Leaves are light green, small and triangular-shaped, with a smooth edge.
Flowers are called catkins. The male ones are long and hang in groups. They are like lambs’ tails.
Twigs are smooth with small dark warts. They are rough to the touch in winter.
Fruit: Short female catkins thicken and change to dark crimson fruits as they disperse the seeds.
Beech Tree. Latin name: Fagus sylvatica.
Leaves: Light, then dark green, 4-9 cm long, stalked, oval, pointed at the tip and with a wavy edge.
Flowers. Male catkins hang from long stalks at twig ends. Females grow in pairs within a cup.
Twigs: Leaf buds are pointed not pressed against twigs. They often keep leaves through winter.
Fruit: A cup forms and encloses one or two nuts known as beech mast.
Scots Pine Tree. Latin name: Pinus sylvestris
Leaves: Needle-like leaves are blue-green, slightly twisted and grow in pairs on short side shoots.
Flowers: Males are yellow at shoot bases; females are small, red-purple, globular and at shoot tips.
Twigs: They are green-brown and hairless.
Fruit: Females go green, develop into grey-brown cones with a raised bump at the scale’s centre.
Directions to Tree 9.
The next tree is very near to the Scots Pine tree. Turn round and walk to the large mature tree on your left. This is the Large-leaved Lime Tree. The large-leaved lime is a handsome tree that is a rich home for wildlife. Its fruits are sticky.
Lime Tree. Latin name: Tilia europaea
Leaves: Heart-shaped, a pointed tip, soft hairs and hairy stalks. 6-12 cm long; droop in hot weather.
Flowers: Green-yellow, with 5 petals. They hang in clusters of 4 to 10.
Fruit: Once pollinated by insects flowers develop into round to oval smooth fruits and pointed tips
Twigs: Grey. Not very hairy. Red buds are longer than 4 mm. They only have 2 to 3 scales.
Directions to Tree 10.
Go to the main Church Drive. Walk down to the end of the Drive and look up to the Church. Here you will see an avenue of trees. These are Crab Apple Trees. The Avenue is very old and there have been trees here since before the year 1800. Crab apples have gorgeous flowers in Spring. The Autumn fruits are made into crab apple jelly.
Crab Apple. Latin Family Name: Malus
Leaves: Pointed buds; short stalks; downy hair on leaf tips; long glossy oval leaves; rounded teeth.
Flowers: The crab apple has beautiful clusters of sweetly scented pinkish white flowers in Spring.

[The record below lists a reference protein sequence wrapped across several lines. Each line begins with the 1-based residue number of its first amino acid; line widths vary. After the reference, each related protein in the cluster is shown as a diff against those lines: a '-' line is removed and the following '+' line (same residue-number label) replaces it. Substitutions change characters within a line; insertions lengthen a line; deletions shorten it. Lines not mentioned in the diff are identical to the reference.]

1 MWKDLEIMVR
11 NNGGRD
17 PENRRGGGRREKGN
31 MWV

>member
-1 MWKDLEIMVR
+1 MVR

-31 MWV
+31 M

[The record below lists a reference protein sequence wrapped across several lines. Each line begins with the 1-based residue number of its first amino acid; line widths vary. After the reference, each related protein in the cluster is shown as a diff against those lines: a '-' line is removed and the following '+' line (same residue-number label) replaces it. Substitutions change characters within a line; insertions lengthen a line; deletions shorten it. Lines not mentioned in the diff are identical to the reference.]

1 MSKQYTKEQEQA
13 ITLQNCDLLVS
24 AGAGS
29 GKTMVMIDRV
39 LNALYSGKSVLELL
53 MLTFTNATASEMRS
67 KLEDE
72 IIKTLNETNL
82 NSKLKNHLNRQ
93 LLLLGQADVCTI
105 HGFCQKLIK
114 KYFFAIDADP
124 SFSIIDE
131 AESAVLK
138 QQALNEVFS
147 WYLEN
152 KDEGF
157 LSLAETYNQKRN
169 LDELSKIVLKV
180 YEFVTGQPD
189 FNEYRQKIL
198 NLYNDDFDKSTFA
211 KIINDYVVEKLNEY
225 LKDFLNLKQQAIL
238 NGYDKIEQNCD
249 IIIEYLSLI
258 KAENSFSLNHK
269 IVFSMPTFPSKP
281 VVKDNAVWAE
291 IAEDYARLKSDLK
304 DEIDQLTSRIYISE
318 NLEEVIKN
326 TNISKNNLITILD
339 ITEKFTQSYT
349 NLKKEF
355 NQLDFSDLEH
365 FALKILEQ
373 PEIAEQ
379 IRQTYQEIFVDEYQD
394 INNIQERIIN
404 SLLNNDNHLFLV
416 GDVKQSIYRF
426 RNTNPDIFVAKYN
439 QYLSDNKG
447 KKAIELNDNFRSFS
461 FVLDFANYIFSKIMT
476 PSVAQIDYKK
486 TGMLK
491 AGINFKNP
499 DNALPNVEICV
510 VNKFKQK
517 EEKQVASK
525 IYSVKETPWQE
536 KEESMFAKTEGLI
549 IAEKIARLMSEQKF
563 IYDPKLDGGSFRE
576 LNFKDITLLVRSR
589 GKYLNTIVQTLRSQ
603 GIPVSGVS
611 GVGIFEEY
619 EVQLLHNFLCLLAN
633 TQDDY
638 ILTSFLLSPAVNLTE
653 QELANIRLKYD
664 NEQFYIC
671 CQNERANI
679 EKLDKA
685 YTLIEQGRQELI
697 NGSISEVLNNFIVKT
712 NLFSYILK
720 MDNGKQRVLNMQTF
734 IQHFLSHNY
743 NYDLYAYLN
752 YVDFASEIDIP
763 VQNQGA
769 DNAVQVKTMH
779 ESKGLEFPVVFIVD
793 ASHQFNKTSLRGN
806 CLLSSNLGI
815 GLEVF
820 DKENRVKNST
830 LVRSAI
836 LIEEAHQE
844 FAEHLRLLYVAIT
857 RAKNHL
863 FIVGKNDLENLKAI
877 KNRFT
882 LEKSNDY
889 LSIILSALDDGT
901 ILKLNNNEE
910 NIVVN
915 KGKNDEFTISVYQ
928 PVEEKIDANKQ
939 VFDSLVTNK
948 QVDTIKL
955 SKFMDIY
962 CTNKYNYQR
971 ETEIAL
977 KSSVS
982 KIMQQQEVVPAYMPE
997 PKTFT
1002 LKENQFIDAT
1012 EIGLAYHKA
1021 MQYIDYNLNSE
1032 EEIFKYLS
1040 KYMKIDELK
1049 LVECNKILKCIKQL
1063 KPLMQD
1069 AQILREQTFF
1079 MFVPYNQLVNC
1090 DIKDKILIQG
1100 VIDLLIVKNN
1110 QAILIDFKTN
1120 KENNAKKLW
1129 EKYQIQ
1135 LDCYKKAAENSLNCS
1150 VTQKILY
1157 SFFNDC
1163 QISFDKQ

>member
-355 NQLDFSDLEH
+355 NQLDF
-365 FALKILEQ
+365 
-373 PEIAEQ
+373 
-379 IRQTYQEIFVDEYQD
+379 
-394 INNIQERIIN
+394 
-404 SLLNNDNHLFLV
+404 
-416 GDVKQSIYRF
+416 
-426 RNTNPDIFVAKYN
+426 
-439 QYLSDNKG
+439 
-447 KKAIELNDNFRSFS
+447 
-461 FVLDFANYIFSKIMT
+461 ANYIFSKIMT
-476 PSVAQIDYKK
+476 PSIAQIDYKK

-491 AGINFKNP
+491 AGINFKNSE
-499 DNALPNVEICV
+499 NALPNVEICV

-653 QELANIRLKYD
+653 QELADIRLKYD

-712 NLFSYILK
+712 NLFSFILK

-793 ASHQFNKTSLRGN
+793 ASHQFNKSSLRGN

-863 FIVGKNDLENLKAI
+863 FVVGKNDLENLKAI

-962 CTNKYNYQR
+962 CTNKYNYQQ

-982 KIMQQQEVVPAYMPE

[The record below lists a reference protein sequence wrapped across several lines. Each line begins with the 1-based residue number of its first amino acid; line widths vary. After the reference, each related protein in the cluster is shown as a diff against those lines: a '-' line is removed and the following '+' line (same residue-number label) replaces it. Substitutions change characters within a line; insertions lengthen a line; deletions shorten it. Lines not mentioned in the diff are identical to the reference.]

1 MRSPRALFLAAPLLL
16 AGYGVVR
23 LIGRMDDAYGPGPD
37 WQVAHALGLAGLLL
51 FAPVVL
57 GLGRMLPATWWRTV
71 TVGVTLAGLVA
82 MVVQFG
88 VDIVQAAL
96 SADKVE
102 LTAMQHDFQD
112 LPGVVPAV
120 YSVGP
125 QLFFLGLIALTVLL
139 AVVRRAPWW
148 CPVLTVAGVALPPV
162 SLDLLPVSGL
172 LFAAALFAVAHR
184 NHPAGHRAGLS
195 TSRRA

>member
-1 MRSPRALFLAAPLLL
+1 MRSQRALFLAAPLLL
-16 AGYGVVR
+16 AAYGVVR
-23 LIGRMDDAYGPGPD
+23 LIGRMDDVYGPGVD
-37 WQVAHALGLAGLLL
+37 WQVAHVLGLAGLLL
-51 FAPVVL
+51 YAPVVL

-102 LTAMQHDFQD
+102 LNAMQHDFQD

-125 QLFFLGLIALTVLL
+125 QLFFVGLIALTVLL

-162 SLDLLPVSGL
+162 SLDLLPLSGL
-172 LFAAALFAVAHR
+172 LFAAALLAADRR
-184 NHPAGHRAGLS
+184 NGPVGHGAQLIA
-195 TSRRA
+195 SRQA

Fruit: Our Crab Apples are a variety called Wisley Crab. They have large red apples in Autumn.
Twigs: Twigs are gnarled and twisted giving a spiny appearance. They are often covered in lichens.
Directions to Tree 11.
Walk up the Crab Apple Avenue to the Church door. Turn right. Here, on the left of the path, you will see a Holly Tree. Holly is a well-loved evergreen tree. It has small white flowers and bright red berries at Christmas.
Holly Tree. Latin name: Ilex aquifolium.
Leaves: Dark green, glossy, oval; young plants’ leaves spiky, older ones and higher leaves smooth.
Flowers: White, with 4 petals. They bloom between Spring and the very beginning of Summer.
Fruit: Once pollinated, female flowers develop into scarlet berries and stay through Winter.
Twigs: Lots of leaves grow on either side of the twigs all year round.
Directions to Tree 12.
Continue walking on for a few more yards and then turn left just after the Church Tower; then walk to the large Evergreen tree growing in the grass in front of you. This is a Yew Tree. Yew trees can often be seen growing in Churchyards. They can live for 5,000 years.
Common Yew Tree. Latin name: Taxus baccata.
Leaves, called needles, are straight and small with a pointed tip. They are dark green above, green below, growing in 2 rows on the sides of the Twigs.
Male & female Flowers grow on separate trees, males white-yellow, globular; young females bud-like, scaly, green and brown; like acorns when older.
Fruit: seeds not in cones but in a berry-like structure called an aril which is open at the tip.
You have now reached the end of the Churchyard Tree Trail. We hope you enjoyed finding and learning about the trees.